I'm trying to figure out why IE is leaking memory when wrapping an AJAX-ly requested HTML page in a jQuery object for processing. The user may visit the page and let it sit for many minutes or hours, so the page uses jQuery's
ajax method a few times a minute to get new data, and then I replace important parts of the page with the new pre-rendered data.
At this point, I've narrowed it down to a single call - when
$(data) is invoked to wrap the HTML string, memory spikes a little, and doesn't ever seem to be garbage collected. Over time many hundreds of MB are used and I'm forced to reload the page or restart IE.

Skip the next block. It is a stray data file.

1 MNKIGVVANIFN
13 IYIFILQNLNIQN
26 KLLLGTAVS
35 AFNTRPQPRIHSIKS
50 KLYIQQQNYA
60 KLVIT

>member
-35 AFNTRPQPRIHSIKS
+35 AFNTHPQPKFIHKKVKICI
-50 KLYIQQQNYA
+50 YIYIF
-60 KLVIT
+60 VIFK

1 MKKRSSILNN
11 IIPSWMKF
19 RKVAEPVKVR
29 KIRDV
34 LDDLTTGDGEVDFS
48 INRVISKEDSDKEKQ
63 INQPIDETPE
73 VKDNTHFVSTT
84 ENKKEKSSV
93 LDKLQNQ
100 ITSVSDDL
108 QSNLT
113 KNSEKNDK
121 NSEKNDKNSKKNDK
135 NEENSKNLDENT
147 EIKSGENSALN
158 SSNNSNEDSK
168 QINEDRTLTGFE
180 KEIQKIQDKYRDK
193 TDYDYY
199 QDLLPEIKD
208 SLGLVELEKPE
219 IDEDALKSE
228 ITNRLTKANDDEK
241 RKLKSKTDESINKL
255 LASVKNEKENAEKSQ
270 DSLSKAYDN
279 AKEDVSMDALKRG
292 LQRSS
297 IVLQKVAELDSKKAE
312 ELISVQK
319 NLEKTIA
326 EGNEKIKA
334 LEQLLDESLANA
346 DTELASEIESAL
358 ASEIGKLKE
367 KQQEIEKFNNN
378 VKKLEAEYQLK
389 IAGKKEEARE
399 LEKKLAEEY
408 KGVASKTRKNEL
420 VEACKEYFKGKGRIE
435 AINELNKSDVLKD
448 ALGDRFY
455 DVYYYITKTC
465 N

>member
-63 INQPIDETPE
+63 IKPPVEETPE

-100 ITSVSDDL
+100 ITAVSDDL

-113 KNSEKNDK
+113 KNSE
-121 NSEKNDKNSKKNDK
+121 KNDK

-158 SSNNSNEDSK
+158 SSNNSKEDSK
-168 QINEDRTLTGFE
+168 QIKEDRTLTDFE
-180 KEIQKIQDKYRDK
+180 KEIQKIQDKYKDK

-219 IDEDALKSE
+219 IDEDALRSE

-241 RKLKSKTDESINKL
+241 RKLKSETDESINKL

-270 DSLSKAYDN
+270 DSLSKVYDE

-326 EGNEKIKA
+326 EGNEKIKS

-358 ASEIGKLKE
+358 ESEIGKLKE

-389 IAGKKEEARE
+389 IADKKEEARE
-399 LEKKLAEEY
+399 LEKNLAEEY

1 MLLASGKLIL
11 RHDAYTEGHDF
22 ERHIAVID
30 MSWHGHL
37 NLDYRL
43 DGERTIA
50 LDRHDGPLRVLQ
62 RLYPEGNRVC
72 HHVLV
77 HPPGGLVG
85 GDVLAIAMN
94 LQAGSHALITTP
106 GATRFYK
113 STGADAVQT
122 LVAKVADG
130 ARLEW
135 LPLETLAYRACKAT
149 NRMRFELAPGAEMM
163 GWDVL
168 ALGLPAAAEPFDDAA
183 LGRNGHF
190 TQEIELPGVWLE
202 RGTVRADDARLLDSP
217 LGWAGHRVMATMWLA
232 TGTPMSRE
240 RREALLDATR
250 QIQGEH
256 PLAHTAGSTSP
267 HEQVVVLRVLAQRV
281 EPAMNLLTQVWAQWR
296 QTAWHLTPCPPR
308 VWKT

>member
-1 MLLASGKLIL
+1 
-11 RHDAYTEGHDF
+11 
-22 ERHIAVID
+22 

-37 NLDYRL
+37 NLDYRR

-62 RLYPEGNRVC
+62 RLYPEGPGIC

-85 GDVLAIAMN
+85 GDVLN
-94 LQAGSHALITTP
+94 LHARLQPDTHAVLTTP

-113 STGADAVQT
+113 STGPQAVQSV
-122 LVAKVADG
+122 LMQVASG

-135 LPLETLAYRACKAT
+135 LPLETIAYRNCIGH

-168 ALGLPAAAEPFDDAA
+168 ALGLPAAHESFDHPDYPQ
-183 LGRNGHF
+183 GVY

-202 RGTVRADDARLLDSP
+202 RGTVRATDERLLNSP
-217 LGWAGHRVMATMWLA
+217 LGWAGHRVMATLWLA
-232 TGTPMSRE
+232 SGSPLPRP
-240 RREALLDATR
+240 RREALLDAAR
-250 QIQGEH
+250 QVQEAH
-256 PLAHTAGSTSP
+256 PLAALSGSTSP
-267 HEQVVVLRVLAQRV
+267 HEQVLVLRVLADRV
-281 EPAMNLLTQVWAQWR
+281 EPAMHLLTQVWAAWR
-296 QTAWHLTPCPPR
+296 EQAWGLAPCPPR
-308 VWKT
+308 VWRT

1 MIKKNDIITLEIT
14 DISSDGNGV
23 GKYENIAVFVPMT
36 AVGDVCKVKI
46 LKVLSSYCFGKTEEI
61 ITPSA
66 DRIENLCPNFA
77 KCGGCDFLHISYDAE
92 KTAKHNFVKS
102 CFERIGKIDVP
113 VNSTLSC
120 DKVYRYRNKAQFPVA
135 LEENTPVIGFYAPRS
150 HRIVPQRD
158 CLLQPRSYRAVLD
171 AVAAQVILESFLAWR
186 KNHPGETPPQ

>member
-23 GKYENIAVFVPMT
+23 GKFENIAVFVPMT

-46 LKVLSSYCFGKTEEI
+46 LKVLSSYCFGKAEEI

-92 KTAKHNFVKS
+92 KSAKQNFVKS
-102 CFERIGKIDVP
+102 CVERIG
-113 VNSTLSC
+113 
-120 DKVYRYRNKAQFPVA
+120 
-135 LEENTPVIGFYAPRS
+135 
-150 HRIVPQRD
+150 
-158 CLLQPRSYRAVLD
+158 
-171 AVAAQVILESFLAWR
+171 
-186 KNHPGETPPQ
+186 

This fiddle is able to reproduce the issue. It uses AJAX to request a page, and then calls
$(data) in a tight loop in order to exaggerate the leak. Chrome and Firefox both seem to react as I'd expect (memory is reclaimed), but IE is behaving badly. Surprise.
Using Process Explorer, I see memory consumption spike dramatically after running the above fiddle just two times.
I'm currently using IE9 in standards mode.
Why is this happening? Is there a workaround?
Here's a fiddle that demonstrates the issue without using AJAX.